Re: Speciation - how do you know?
Paul Crowley (Paul@crowleyp.demon.co.uk)
Mon, 23 Sep 96 09:55:57 GMT
In article <3245F638.507C@megafauna.com>
firstname.lastname@example.org "Stephen Barnard" writes:
> If my friends and I found ourselves suddenly caught in the environment
> you describe we would be nothing like a tribe of Neanderthals.
You've introduced "suddenly" which I did not imply. I was asking
for an act of imagination -- try to put yourself in the position of
a Neanderthal and ask: "Would I hunt aurochs?". Or, if you like:
"Is it likely that my tribe would have developed a tradition of
hunting aurochs, and acquired all the appropriate skills?".
> They presumably (according to the speculation that I favor) had many
> thousands of years to develop an effective hunting technique, capable of
> bringing down formidible animals.
Why favour such an unlikely idea? It's not as if you have evidence.
Sorry to keep on about this, but it does seem to me to exemplify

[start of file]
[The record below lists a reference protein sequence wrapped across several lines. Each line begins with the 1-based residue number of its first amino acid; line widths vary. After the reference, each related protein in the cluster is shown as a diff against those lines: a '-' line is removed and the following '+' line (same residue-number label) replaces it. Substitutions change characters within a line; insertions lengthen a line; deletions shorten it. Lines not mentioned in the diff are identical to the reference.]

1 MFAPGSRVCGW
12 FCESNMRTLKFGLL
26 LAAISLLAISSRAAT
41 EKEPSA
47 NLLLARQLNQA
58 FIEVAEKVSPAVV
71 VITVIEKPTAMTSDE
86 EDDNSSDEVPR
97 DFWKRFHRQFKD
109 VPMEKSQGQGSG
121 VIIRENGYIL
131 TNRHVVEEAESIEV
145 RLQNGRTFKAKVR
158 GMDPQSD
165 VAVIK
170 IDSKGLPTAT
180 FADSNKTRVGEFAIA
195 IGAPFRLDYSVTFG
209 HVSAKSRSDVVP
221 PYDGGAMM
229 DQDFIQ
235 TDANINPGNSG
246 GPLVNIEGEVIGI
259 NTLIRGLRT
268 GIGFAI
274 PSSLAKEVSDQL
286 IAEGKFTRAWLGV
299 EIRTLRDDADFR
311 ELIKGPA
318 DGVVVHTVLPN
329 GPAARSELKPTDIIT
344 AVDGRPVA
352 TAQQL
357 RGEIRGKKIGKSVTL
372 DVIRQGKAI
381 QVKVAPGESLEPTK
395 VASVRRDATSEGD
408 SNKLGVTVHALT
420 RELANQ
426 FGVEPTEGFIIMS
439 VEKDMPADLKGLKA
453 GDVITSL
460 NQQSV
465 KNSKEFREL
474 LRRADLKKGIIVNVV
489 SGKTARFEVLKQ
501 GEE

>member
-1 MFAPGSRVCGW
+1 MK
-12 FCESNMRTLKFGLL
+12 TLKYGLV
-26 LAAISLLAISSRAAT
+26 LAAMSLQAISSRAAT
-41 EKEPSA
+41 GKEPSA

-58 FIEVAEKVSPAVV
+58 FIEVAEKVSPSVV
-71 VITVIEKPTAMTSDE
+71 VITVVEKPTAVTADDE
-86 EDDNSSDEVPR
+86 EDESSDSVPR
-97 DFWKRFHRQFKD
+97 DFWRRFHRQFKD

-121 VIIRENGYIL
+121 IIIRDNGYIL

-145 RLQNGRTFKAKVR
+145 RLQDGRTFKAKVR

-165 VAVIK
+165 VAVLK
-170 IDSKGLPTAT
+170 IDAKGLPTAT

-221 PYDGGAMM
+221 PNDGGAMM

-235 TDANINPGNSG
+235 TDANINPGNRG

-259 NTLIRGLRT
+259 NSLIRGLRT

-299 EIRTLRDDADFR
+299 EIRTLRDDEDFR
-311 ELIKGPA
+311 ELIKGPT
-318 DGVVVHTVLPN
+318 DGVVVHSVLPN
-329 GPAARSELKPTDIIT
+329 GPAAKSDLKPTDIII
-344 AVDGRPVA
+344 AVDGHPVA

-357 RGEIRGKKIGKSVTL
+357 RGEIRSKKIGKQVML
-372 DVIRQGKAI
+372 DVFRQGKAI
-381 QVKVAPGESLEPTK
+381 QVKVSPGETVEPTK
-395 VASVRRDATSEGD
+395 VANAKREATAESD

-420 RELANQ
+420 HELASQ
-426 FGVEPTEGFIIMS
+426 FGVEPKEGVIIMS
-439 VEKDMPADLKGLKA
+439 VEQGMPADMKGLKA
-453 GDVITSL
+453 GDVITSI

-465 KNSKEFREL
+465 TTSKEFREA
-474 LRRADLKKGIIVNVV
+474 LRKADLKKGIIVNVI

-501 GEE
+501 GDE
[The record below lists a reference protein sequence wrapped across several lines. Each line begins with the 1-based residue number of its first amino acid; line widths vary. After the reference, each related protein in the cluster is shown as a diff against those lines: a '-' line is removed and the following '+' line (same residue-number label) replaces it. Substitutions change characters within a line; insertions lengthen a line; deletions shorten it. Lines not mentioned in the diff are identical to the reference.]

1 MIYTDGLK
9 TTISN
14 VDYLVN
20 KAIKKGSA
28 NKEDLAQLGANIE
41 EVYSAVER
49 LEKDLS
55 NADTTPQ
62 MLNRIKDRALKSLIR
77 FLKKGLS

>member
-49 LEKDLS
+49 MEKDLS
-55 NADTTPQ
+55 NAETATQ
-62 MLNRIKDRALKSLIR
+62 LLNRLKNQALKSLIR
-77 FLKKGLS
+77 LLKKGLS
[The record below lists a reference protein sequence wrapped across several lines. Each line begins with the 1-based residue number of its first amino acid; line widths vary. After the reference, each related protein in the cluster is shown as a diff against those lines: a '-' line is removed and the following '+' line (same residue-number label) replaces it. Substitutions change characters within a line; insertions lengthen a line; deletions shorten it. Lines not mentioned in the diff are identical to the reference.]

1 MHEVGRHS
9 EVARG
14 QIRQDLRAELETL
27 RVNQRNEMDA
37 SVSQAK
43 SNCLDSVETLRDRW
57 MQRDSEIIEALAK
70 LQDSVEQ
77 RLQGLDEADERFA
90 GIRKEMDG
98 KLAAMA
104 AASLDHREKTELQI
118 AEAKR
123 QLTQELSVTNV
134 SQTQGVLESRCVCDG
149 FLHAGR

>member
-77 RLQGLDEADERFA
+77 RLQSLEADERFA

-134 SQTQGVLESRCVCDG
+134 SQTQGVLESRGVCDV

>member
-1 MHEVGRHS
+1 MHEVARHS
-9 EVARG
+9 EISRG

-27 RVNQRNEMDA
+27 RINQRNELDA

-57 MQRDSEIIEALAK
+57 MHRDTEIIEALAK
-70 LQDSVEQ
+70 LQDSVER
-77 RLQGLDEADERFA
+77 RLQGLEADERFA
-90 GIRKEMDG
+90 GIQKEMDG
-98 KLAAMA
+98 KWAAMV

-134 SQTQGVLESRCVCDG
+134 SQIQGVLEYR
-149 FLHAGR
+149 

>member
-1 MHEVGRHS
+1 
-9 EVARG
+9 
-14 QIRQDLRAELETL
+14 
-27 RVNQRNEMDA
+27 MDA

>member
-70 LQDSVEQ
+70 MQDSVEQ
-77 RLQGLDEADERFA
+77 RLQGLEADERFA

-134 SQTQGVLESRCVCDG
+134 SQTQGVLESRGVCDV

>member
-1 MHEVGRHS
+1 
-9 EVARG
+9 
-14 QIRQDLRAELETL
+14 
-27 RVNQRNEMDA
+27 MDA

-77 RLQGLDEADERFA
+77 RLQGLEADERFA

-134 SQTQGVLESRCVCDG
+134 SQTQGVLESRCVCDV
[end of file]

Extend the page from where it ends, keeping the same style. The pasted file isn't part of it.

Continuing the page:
much of what reigns in paleoanthropology -- beliefs in myths first
created by Victorian clergymen which have persisted long past their
> Look, no one knows the truth. I'm inclined to believe that they were
> effective hunters of large animals, and I believe that such a lifestyle
> explains their physique.
What explains the physique of the male gorilla? If all we had were
fossils and not the real thing, would you be telling me they must have
hunted rhino and wildebeest? OK, I'm going a bit far, but I'm sure
you get my point. Neantherthals probably got their food in as peaceful
and as mundane a way as gorillas. They probably needed their muscles
for the same reasons as gorillas - defence against predators and intra-